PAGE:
VIENNA (Reuters) - The U.N. nuclear watchdog said on Tuesday it would seek in talks in Iran this week to bridge differences that have prevented it restarting an investigation into the Islamic state's atomic activities.
The agency has been trying for more than a year to revive its inquiry into suspected nuclear weapons research by Iran, which denies Western allegations that it is seeking to develop the capability to make atomic bombs.
"Differences remain ... we will work hard to try to resolve these differences," Herman Nackaerts, deputy director general of the International Atomic Energy Agency, said at Vienna airport as he and his team of senior IAEA officials were departing for the Iranian capital for Wednesday's meeting.
World powers will watch the IAEA-Iran talks for signs that Tehran may finally be ready to start addressing their concerns over its nuclear program, which Tehran says is peaceful but the West fears is aimed at developing weapons.
On February 26, Iran and the six big powers are due, after a break of eight months to resume separate, broader negotiations in Kazakhstan aimed at finding a diplomatic settlement to the decade-old dispute and avert the threat of a new war in the Middle East.
The stakes are high: Israel, assumed to be the Middle East's only nuclear-armed power, has strongly hinted that it might take military action to prevent its foe acquiring weapons of mass destruction.
The six powers - the United States, Russia, China, France, Britain and Germany - want Iran to curb uranium enrichment and cooperate fully with the IAEA investigation. Iran wants them to recognize what it sees as its right to refine uranium for peaceful purposes, and an easing of sanctions, which are hurting its oil-dependent economy.
IRAN NUCLEAR OFFICIAL CRITICISES IAEA
A series of meetings between Iran and the IAEA since January 2012 have failed to produce a framework deal giving U.N. inspectors the access to sites, officials and documents that they say they need.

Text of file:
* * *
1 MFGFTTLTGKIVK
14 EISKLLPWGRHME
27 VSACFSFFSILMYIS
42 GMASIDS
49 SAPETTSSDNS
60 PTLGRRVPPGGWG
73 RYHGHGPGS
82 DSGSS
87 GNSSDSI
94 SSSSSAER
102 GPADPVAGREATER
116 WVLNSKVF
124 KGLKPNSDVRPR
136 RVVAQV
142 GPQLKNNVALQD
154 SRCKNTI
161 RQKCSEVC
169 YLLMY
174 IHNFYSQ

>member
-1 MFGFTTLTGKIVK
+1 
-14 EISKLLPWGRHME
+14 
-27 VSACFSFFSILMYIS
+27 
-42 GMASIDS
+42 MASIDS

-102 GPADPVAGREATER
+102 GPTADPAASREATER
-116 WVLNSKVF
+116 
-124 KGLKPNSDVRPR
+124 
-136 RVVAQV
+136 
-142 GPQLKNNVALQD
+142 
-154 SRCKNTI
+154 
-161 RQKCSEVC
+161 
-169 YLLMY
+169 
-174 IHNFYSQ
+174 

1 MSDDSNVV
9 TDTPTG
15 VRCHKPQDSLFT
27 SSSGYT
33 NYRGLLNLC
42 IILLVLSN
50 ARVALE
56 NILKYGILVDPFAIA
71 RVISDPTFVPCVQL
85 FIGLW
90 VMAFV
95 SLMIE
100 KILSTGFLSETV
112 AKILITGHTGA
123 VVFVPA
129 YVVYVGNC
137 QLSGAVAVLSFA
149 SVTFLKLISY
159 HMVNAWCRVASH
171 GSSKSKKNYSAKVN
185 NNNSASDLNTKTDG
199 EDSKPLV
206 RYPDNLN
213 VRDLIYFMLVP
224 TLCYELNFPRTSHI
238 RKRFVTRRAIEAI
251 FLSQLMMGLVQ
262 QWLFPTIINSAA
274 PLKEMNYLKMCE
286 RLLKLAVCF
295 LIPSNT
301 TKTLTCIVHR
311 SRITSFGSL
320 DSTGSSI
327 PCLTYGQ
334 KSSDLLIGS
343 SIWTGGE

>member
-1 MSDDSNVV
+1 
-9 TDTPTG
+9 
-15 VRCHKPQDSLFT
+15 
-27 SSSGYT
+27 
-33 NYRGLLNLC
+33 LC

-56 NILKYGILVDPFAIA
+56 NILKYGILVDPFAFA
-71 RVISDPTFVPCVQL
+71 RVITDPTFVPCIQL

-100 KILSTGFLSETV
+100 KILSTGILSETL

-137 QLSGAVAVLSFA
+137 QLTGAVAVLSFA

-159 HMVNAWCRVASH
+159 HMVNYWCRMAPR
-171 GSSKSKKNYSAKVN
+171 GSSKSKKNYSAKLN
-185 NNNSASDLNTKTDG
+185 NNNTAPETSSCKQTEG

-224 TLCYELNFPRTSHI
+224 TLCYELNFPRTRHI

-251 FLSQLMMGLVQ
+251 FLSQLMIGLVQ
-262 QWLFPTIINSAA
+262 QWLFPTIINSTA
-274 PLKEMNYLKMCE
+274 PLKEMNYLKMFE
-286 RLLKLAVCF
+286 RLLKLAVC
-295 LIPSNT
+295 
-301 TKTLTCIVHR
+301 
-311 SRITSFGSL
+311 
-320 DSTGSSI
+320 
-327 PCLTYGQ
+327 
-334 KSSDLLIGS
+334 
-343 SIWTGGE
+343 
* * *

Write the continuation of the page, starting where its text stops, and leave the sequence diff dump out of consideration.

Western diplomats, who often accuse Iran of stonewalling the IAEA, said they did not expect a breakthrough this week. "We're sort of looking at it as another unproductive meeting," one Western envoy told Reuters.
In Tehran, Foreign Ministry spokesman Ramin Mehmanparast said Iran was ready to come to a "comprehensive agreement" on inspections with the IAEA if its nuclear rights were recognized. Part of this agreement could include a visit to the Parchin military facility, he said.
A visit to Parchin, where the IAEA suspects Iran may have carried out explosives tests relevant for nuclear weapons development, is the IAEA's most urgent priority.
Iran says the site is a conventional military one and has dismissed Western accusations of "sanitization" to remove any traces of illicit nuclear-related work there.
Fereydoun Abbasi-Davani, head of the Atomic Energy Organisation of Iran, signaled continued mistrust between the agency and Tehran by criticizing its handling of documents related to Iran.
The United States late last year set a March deadline for Iran to start cooperating in substance with the IAEA's investigation, warning Tehran that it might otherwise be referred to the U.N. Security Council.
Iran was first reported to the U.N. Security Council over its nuclear program by the IAEA's 35-nation board in 2006, and was then punished with U.N. sanctions.
(Editing by Kevin Liffey)